Rabih Alameddine’s Year in Reading: Poetry Edition
"You know that I hate end-of-year lists..."
If you have read any of my previous end-of-year lists here, you know that I hate end-of-year lists, and unsurprisingly, I still do. I would like to say no when asked to do one, but a certain editor has naked pictures.
This year has been horrid for so many people. Personally, 2020 has been the ultimate annus horribilis. I spent it binging on a few things: bad television shows, delicious ice cream, and incredible poetry.
I always claim that I don’t know how poetry works, which is why I love it so much. I started a poetry blog seven years ago, hoping to teach myself. Every evening, I type a poem that I like and post it the next day. The following are my favorite poetry books of last year, and I still don’t know how any of them work. They are by no means the best, simply what I enjoyed the most.
Natalie Diaz, Postcolonial Love Poem
I remember when I first read one of Diaz’s poems “When My Brother Was an Aztec” from her first collection. I held my breath beginning with the first stanza and only let go at the end. Goosebumps and crackling hair. I’ve been an admirer ever since. This second collection is just as astounding: lyrical, loving, angry, fearless. I lost count of the number of WTF moments while reading this book, as in “What the fuck did I just read?” She’s one of our greats. Bow before her, please, or at least read her.
Shane McCrae, Sometimes I Never Suffered
McCrae is a poetic chameleon. Just when I think I know what he might be doing, or maybe going, he takes my hand and leads me down another unchartered path. In this collection, McCrae gives us Jim Limber, an angel, who happens to be the mixed-race offspring of Jefferson Davis, wandering through the afterlife in search some understanding, of his life, of his country, of everything. A phenomenal collection.
Danez Smith, Homie
A stunner of a book. Smith is changing our language and how we speak. I’ve been talking about Danez’s work for so long, I’m running out of words. Danez makes me fall in love with language over and over again. This book, like the two following ones, deals with loss and the pursuit of grace. The death of a close friend leads to a meditation on the harshness that is America if you’re young, Black, and queer, and where one finds solace and forgiveness in an unforgiving world. How can I not love a collection that has a poem titled “waiting on you to die so I can be myself”?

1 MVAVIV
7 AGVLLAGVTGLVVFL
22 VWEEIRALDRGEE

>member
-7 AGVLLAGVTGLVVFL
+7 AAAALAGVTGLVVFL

Victoria Chang, Obit
I’d read a couple of poems by Chang that I loved from an earlier collection Barbie Chang, which I thought would prepare me for Obit. Let’s just say I was expecting it to be good, by my lord, it’s so much more. After her mother’s death, Chang begins to chronicle all she has lost. She looks at grief both directly and awry, allowing us to process our own. The collection is innovative in form (newspaper obits), structure, and style. I loved it.
Mark Bibbins, 13th Balloon
A beautiful book. A beautiful book. A beautiful book. A beautiful book. A beautiful book.
Have I mentioned that this is so fucking beautiful? In the last few years, there has been a number of books that look back at the tragedy that was the AIDS epidemic. With 13th Balloon, Bibbins throws his hat into the ring, and what a lush, gorgeous hat it is! Many poems are addressed to his lover who died at 25. How does one deal with loss, with grief, with atonement, with grace? Bibbins doesn’t have answers, but how he poses the questions is nothing short of miraculous.
And I should mention some other book that aren’t on this short list because I can. Two poetry books I loved that came out in 2019: Matthew Zapruder’s tender brilliance, Father’s Day, and Ada Limón’s utterly gorgeous The Carrying. There were two collections that came out this year that I can recommend even though I haven’t read them yet (I can do that too!): African American Poetry: 250 years of Struggle and Song, Kevin Young, ed., and Together in a Sudden Strangeness: America’s Poets Respond to the Pandemic, Alice Quinn, ed. Both promise to be great.
The preceding is from the Freeman’s channel at Literary Hub, which features excerpts from the print editions of Freeman’s, along with supplementary writing from contributors past, present and future. The latest issue of Freeman’s, a special edition gathered around the theme of love, featuring work by Louise Erdrich, Haruki Murakami, Maaze Mengiste, Mieko Kawakami, Olga Tokarczuk and Semezdin Mehmedinovic, among others, is available now.